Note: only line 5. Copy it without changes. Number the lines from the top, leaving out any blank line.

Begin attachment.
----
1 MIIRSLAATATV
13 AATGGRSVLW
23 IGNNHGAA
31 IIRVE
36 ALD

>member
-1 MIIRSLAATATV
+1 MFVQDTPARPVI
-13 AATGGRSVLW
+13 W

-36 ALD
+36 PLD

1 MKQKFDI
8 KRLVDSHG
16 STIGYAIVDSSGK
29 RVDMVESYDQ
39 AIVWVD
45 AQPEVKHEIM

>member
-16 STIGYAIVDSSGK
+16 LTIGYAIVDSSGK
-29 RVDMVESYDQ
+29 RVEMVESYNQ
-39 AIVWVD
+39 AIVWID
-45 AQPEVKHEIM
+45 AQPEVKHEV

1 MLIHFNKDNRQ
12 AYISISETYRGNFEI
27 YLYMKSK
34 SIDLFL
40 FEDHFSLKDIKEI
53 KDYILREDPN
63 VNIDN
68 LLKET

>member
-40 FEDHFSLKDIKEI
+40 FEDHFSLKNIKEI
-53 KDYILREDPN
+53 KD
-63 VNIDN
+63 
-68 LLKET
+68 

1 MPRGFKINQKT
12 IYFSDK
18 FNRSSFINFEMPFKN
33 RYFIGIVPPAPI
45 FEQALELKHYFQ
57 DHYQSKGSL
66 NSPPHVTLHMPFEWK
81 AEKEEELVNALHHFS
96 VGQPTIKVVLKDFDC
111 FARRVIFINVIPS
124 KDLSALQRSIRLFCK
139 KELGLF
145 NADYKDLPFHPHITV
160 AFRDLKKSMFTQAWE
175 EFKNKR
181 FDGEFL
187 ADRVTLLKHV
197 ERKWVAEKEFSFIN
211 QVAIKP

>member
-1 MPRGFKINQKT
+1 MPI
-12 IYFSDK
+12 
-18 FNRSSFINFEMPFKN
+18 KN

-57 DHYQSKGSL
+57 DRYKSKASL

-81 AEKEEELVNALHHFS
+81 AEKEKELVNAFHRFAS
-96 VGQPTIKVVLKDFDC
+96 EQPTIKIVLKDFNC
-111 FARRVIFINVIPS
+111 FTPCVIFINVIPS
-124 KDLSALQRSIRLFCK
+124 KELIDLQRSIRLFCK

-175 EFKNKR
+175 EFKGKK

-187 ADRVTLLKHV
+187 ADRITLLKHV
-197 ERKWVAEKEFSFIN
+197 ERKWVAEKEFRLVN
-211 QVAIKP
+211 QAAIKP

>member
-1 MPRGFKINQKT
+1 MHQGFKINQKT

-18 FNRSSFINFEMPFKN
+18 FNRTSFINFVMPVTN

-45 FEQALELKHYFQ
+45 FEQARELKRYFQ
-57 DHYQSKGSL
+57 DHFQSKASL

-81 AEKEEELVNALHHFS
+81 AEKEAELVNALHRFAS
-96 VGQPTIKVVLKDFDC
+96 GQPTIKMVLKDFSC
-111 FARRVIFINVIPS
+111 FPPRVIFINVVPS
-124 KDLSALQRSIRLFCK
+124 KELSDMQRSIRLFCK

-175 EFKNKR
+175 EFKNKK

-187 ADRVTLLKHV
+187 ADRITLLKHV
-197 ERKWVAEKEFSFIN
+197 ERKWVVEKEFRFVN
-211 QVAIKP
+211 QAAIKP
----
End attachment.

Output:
36 ALD